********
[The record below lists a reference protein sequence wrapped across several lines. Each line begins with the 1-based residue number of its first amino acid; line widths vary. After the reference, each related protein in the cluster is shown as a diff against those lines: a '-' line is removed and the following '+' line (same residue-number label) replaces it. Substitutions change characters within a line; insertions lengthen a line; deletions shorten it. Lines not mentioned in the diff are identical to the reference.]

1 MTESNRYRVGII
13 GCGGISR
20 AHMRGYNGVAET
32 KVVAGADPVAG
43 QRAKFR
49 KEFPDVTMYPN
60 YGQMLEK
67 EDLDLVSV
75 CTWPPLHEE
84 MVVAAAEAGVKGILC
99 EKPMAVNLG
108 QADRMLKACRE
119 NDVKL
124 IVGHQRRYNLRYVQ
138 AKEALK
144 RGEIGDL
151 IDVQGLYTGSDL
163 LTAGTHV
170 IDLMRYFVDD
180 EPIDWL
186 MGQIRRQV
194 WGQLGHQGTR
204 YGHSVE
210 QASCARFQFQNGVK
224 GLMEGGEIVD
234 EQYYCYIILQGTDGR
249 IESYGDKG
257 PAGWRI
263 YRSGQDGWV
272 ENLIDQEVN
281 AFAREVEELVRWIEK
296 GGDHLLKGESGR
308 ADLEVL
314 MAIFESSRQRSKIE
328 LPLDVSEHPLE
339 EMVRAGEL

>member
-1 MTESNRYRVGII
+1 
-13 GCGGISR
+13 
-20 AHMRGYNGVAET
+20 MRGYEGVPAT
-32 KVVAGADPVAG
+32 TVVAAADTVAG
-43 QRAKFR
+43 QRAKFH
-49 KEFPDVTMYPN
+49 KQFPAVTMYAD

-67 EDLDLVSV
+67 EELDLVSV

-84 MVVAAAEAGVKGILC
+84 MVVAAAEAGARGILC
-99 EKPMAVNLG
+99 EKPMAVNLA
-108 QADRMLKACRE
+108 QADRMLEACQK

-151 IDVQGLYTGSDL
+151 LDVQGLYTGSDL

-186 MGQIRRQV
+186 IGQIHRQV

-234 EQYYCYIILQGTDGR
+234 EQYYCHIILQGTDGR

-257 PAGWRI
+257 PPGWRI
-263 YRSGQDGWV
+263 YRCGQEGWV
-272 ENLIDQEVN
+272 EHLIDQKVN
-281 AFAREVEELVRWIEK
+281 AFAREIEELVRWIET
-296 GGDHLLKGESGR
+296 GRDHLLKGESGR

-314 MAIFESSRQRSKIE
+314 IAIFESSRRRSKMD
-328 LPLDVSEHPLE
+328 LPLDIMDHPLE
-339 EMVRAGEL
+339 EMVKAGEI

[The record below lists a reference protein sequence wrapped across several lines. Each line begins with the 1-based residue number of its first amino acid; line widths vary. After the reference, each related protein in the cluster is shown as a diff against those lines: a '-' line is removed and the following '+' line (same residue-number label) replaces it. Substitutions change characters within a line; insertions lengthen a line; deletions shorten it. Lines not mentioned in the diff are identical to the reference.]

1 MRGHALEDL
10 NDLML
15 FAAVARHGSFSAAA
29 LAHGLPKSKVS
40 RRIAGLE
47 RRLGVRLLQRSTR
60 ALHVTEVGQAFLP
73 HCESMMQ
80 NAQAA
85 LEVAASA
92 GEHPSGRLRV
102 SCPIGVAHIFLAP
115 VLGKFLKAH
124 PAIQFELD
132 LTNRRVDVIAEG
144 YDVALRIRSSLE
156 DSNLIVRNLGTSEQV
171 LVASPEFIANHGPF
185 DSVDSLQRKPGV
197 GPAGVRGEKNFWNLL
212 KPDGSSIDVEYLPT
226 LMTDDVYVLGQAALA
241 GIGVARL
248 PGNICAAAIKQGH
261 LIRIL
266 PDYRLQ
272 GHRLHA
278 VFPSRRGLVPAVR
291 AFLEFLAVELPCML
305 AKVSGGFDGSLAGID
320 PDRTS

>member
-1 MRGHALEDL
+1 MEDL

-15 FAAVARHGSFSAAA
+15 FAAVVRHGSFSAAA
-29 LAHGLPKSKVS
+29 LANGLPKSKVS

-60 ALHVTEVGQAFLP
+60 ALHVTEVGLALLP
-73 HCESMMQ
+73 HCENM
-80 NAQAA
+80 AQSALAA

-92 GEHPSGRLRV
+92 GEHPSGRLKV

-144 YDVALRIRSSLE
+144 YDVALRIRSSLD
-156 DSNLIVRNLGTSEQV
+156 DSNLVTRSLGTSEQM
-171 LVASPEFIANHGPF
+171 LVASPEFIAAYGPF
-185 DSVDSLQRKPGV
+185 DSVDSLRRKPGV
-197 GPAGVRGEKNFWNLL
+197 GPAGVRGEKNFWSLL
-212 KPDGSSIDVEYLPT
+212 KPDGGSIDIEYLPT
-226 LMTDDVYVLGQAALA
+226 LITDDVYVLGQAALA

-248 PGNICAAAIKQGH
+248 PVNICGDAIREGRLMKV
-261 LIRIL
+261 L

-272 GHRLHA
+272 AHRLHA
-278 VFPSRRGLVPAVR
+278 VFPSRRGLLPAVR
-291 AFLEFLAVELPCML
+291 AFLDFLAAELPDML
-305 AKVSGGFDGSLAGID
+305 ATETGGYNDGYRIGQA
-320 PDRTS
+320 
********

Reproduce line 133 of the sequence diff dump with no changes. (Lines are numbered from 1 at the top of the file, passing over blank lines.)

+171 LVASPEFIAAYGPF